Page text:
Beauty, a little black kitten for adoption

This little black kitten was rescued and is now up for adoption.  She is estimated to be about 3 months old, and is already spayed. 

If interested, please contact me by sms at 012-6935870. 

I’m calling her Beauty. 

7 comments to Beauty, a little black kitten for adoption

  • ManekiNeko

    Hi, KY — Just a question here. You mentioned in some of your posts that the vets sometimes spay female cats by making an incision on their side, especially when the cats are going to be returned to a feral community in a short time.

    If this method of surgery allows the cats to be released in a day or two, why don't the vets do this with ALL cats, rather than stomach incisions, stitches which must be removed, E-collars, etc., etc.???
    The flank method sounds so much better all round!

    Thanks, as always…

  • I've asked, and some vets prefer the stomach incision. So, it's the vet's personal preference, really. I was told it also depends on which method they have been trained to do, and they are more comfortable with.

  • Anonymous

    The flank method is actually not a "personal choice" rather it is made according to the condition of the cat. The flank method is good for TNR because it is more visible and less likely for things caused by weight to fall through the bottom side because the incision is made on the side. It is not suitable for all cases, especially younger animals (especially EAN for strays) whose sexual organs and connecting components are smaller (and less visible too) and can tear easily while pulling it out across during surgery.

    It is not always suitable or better … depends. It is trickier, especially when some vets fumble even with the traditional method, some cutting up to 6 inches long (when someone more competent can do the same thing making only a very small incision which healed very well and caused so much lesser pain and trauma to the animal)due to inexperience as a surgeon and sometimes you hear of even some horrors of horrors!

  • Anonymous

    In neutering, a major controversy is whether ovariohysterectomy or ovariectomy is the preferable surgery. In several long term studies of dogs and cats undergoing ovariectomy, stump pyometra did not occur in any animal after surgery.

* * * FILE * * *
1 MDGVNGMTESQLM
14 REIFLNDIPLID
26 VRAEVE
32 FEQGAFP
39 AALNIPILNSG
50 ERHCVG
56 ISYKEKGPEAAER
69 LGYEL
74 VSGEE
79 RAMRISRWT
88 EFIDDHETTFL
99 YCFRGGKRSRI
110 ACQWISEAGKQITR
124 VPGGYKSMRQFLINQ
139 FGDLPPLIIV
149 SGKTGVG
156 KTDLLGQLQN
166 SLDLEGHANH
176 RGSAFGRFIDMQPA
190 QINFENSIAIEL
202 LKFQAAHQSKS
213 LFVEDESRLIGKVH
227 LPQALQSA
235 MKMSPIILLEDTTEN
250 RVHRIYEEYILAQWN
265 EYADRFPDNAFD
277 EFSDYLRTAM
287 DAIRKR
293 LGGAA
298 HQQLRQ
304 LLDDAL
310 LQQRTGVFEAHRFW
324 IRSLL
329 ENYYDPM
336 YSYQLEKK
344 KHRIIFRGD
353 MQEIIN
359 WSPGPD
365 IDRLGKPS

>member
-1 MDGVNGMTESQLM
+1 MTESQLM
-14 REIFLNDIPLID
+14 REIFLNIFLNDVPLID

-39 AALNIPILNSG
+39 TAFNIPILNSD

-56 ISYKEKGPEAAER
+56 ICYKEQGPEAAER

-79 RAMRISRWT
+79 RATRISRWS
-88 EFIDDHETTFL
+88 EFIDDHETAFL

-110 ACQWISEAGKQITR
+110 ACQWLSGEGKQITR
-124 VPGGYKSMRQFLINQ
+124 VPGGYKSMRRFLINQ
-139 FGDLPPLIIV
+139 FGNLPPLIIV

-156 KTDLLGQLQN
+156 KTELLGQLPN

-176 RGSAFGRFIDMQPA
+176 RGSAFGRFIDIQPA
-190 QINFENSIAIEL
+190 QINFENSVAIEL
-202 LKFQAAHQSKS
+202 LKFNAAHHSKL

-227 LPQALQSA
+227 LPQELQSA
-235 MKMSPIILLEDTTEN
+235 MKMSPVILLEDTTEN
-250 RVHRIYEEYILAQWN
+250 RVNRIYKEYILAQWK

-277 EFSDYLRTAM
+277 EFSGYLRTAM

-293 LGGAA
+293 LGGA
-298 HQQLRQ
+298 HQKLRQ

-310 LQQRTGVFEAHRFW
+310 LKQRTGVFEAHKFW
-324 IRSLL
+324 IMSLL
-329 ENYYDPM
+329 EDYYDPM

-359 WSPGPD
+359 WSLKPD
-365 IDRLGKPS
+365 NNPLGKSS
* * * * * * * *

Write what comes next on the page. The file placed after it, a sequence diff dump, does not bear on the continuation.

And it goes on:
A second controversy surrounds whether or not a midline approach or a flank approach is preferable. The advantages of the midline approach are that it is technically easier to perform an ovariohysterectomy from this approach, the incision can be quickly opened if needed, and both sides of the reproductive tract are easily accessible from one approach.

    The advantage of the flank approach is that, in experienced hands, it allows ovariectomy or ovariohysterectomy to be performed through a very small lateral incision. The flank approach can be closed with a few buried sutures and has a minimal risk of dehiscence. The flank approach is used in many feral cat neutering programs to avoid the risk of dehiscence.

    More recently, techniques for laparoscopic ovariectomy and ovariohysterectomy have been described for the dog. Although the surgery is technically challenging, the advantage of performing a spay using minimally invasive surgery is that the dog experiences less postoperative pain and distress.

  • Anonymous

    QUESTION: What are the advantages and disadvantages of the flank spay (in cats)?

    RESPONSE from Dr. Julie Levy of the University of Florida:

    Let me start by saying that the benefits of one approach over the other are not so great that they exceed other issues, such as the comfort zone of the surgeon.

    The flank approach places the incision on the flank of the cat about halfway down the side from the spine. The left side is more commonly used than the right, but it can be done on either side. The midline incision runs on the middle of the abdomen. The full uterus and ovaries can be removed from either approach. Out of tradition, the flank approach is taught in the UK, whereas the midline approach is taught in the US.

    Benefits of the flank approach:

    – It's a little faster (at least for me)